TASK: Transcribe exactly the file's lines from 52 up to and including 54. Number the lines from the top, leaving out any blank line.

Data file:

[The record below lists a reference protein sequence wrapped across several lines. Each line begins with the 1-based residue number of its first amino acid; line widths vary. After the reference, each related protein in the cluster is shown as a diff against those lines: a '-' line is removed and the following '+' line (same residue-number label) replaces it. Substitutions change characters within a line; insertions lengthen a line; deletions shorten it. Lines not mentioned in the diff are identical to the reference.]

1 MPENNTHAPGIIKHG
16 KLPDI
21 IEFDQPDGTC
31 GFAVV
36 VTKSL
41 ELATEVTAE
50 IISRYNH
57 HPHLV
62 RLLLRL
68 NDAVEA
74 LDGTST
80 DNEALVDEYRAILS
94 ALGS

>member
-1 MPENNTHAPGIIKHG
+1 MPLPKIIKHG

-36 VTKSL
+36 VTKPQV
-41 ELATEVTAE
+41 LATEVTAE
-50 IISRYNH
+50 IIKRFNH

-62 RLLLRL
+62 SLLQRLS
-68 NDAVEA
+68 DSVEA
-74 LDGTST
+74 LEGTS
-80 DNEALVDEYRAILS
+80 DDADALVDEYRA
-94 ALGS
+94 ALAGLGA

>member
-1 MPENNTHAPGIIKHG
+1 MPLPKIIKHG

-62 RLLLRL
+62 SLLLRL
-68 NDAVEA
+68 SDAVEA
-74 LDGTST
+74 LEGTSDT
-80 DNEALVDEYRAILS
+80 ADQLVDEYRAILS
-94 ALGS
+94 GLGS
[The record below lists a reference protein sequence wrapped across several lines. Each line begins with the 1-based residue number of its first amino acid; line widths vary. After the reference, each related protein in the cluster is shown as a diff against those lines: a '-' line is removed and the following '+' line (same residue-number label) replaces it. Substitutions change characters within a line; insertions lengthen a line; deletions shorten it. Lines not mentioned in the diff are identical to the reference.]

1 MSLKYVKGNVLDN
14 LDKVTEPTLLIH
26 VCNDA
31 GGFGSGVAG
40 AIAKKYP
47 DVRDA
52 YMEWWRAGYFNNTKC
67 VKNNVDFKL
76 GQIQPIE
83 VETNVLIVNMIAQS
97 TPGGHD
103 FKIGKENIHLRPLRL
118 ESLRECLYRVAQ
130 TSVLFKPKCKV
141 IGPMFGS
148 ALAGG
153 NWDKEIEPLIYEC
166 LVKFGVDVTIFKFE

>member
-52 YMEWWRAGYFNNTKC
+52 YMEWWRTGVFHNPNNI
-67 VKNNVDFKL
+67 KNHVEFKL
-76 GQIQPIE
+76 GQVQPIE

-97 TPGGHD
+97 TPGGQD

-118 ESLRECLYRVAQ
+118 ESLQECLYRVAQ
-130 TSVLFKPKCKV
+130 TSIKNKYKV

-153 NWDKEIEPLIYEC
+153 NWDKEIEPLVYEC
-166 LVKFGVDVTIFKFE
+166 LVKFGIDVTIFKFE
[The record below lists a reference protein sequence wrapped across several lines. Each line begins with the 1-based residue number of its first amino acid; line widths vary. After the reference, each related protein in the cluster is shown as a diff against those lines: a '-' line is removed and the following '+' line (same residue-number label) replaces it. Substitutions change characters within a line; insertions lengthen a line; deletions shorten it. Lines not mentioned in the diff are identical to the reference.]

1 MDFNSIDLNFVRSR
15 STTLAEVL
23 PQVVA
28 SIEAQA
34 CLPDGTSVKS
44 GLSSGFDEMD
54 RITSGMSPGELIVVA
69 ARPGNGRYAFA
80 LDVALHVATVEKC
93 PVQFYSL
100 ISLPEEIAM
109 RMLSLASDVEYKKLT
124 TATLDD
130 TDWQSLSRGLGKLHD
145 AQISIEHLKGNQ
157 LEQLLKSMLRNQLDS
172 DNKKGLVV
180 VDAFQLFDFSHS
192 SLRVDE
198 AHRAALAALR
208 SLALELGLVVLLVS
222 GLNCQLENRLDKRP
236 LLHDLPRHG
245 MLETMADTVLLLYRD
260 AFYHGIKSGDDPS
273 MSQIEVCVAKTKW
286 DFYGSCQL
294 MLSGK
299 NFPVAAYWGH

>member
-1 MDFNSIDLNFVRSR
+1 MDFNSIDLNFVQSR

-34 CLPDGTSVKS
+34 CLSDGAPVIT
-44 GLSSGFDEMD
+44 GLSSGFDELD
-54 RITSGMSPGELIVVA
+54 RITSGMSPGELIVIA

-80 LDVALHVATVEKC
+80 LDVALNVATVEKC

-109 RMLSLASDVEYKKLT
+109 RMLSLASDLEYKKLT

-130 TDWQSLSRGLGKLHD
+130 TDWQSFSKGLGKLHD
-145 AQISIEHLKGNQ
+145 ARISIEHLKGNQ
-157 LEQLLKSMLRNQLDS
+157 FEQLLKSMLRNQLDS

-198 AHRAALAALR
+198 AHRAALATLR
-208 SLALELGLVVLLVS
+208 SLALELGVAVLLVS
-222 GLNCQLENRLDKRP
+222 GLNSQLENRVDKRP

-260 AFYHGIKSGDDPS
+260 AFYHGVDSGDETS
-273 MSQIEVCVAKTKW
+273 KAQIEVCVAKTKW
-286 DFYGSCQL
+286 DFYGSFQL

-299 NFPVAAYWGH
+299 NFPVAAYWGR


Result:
40 AIAKKYP
47 DVRDA
52 YMEWWRAGYFNNTKC